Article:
“The degree of complication in these rules is an indication of how perverse public-sector pensions have become. Retired state employees are free to work as much as they want in a private capacity (or in another state), even to the point of having full second careers—leveraging the advantage of their pension to compete against workers who have to live off the same work (while preparing for their own retirements),” Katz wrote in an e-mail.

“If government pensions were being used as they’ve been sold to the public—as an actual retirement plan when employees have reached advanced age—none of this would be an issue.  It’s only an issue because the system itself is designed as an abuse,” Katz added. 

Union leader says more flexibility needed after ‘pension reform’

But Lucie Burdick, the new president of SEIU Local 580, which represents many state workers in state health care and human service agencies, among others, said many retirees need to work in retirement to supplement pensions that have been cut.

“I have a lot of sympathy for the people who retired because they did not anticipate the reductions in income that came out of pension reform,” Burdick told GoLocalProv.

“They don’t call it ‘pension reform.’ They call it ‘pension theft,’” Burdick added, recalling her conversations with retirees.

In fact, the cutbacks that have been made across the board have created a sort of perverse opportunity for those retirees: in her own workplace, at the Department of Human Services, Burdick noted that reductions in the state workforce have contributed to a lingering shortage of state employees. That creates an opportunity for a retired veteran to come back and fill the spot.

But the situation isn’t exactly a win-win, according to Burdick. Temporary workers, she noted, undermine the stability of the workforce. Despite that drawback, she says it’s more important to give retired workers struggling to make up for lost pension income to come back.

It’s all the more important that they be allowed to come back to work for the state or a local city or town, she said, because of the challenges of getting hired as an older worker.

For those reasons, Burdick says state authorities should reconsider the 75-day rule, perhaps granting more flexibility to recent retirees affected by pension reform.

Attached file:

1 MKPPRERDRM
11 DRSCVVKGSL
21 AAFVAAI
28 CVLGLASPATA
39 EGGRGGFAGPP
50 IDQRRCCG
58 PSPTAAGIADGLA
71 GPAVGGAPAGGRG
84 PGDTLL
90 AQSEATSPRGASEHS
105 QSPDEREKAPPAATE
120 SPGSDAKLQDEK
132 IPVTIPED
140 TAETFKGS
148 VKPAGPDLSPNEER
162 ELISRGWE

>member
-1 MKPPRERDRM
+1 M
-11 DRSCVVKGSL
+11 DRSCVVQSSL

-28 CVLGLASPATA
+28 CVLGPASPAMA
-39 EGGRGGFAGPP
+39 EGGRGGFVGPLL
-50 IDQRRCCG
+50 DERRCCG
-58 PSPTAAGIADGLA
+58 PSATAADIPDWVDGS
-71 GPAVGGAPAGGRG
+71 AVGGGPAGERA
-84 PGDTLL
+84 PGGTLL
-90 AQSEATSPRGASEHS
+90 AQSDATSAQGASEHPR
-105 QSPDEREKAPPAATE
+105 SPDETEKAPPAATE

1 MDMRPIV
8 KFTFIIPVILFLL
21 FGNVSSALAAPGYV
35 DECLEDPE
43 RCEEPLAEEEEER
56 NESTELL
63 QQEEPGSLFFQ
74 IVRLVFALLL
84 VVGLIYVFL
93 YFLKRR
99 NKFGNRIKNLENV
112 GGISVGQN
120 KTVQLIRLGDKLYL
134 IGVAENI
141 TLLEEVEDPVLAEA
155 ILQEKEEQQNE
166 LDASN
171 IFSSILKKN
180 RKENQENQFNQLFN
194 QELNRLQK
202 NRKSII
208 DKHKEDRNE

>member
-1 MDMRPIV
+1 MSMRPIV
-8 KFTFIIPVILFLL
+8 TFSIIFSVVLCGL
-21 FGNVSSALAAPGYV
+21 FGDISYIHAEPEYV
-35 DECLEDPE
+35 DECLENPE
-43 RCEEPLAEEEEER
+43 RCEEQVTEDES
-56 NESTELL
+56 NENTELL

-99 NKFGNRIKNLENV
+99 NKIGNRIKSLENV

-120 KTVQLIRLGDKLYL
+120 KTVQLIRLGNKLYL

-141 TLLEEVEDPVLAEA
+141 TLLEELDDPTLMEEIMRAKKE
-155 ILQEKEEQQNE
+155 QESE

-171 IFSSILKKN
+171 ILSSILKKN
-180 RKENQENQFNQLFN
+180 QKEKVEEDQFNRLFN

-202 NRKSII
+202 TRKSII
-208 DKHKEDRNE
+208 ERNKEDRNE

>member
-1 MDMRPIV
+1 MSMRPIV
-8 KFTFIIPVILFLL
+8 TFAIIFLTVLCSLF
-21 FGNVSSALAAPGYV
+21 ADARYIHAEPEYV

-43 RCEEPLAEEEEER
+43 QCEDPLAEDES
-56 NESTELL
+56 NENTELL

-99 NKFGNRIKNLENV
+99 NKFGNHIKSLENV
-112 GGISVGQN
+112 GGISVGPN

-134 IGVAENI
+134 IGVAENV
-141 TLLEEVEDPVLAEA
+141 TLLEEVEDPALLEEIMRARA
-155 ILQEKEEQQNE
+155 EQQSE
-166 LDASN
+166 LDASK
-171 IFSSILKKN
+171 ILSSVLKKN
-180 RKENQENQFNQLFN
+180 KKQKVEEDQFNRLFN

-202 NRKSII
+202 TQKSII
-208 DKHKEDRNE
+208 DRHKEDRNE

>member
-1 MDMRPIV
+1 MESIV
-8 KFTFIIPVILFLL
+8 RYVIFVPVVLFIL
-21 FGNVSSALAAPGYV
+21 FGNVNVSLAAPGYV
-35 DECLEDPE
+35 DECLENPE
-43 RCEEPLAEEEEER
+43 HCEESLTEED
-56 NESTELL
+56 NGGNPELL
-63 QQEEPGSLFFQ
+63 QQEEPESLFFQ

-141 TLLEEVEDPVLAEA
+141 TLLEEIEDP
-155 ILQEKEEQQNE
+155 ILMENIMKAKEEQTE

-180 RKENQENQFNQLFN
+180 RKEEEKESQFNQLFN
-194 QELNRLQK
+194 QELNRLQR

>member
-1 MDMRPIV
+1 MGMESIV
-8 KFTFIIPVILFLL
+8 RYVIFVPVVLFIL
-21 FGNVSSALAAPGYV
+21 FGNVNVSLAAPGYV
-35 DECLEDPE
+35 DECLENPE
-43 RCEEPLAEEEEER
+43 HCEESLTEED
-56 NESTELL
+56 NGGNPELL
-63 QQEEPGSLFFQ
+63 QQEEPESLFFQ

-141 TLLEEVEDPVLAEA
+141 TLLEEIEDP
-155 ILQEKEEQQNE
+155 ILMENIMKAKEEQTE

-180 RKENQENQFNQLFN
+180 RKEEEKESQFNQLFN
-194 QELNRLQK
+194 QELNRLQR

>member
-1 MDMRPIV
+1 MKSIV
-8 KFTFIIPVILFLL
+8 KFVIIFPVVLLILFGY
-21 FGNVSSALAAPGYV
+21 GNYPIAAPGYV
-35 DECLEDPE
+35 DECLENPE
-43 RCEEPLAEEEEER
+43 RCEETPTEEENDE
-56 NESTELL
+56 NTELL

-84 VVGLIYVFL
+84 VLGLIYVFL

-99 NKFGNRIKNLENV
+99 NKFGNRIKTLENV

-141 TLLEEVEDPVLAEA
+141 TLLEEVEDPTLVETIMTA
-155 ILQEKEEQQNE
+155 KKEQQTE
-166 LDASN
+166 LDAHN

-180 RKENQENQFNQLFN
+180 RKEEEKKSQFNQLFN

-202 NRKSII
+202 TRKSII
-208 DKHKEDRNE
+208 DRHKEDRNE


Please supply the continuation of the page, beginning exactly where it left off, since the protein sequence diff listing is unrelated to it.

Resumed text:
In this, Rhode Island may be stricter than other states. A cursory look at the rules in two large states, Massachusetts and California showed that both allow their retirees to work more in retirement: a maximum of 120 days a year in both states.

The state Treasurer’s office was not able to provide a comment in time for a publication, including responding to a question about how the 75-day limit was created.

Tips can be sent to [email protected]. Follow Stephen Beale on Twitter @bealenews

 

Related Slideshow: 11 RI Retirees Who Had Pensions Suspended

Below are the members of the state retirement system who had their benefits suspended at least once between 2009 and 2014 for working beyond the 75 days allowed each year in retirement. Retirees are listed in chronological order. Retirees who had benefits suspended more than once are listed each time there was a suspension. Source: state records provided in response to a public records request. 

Prev Next

Pasquales Sorvillo

Retirement

Retired From: Cranston School Department

Year Retired: 2007

Current Annual Pension: $6,517

 

Post-Retirement Employment

Employer: City of Cranston

Pension Suspended: November 2009

Days over 75-Day Limit: 106

Prev Next

Eugene Jeffers

Retirement

Retired From: Pawtucket School Department

Year Retired: 1997

Current Annual Pension: $37,721

 

Post-Retirement Employment

Employer: Town of Cumberland

Pension Suspended: 2009

Days over 75-Day Limit: 6.5 

Prev Next

Ellen Bennett

Retirement

Retired From: Not available

Year Retired: Not available

Current Annual Pension: Not available

 

Post-Retirement Employment

Employer: City of Cranston